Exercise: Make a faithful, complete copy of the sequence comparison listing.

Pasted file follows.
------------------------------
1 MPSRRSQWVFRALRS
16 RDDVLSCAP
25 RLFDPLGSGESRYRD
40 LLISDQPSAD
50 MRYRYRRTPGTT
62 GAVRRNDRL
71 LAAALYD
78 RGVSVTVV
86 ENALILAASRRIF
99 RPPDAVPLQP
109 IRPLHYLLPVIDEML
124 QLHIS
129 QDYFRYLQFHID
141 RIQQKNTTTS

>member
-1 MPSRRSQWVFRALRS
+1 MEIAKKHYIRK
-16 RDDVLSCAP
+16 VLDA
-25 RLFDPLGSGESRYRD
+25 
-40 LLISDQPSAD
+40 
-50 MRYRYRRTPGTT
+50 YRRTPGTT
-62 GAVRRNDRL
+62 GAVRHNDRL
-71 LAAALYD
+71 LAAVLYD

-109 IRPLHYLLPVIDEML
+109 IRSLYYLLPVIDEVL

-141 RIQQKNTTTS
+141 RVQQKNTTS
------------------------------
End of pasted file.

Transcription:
1 MPSRRSQWVFRALRS
16 RDDVLSCAP
25 RLFDPLGSGESRYRD
40 LLISDQPSAD
50 MRYRYRRTPGTT
62 GAVRRNDRL
71 LAAALYD
78 RGVSVTVV
86 ENALILAASRRIF
99 RPPDAVPLQP
109 IRPLHYLLPVIDEML
124 QLHIS
129 QDYFRYLQFHID
141 RIQQKNTTTS

>member
-1 MPSRRSQWVFRALRS
+1 MEIAKKHYIRK
-16 RDDVLSCAP
+16 VLDA
-25 RLFDPLGSGESRYRD
+25 
-40 LLISDQPSAD
+40 
-50 MRYRYRRTPGTT
+50 YRRTPGTT
-62 GAVRRNDRL
+62 GAVRHNDRL
-71 LAAALYD
+71 LAAVLYD

-109 IRPLHYLLPVIDEML
+109 IRSLYYLLPVIDEVL

-141 RIQQKNTTTS
+141 RVQQKNTTS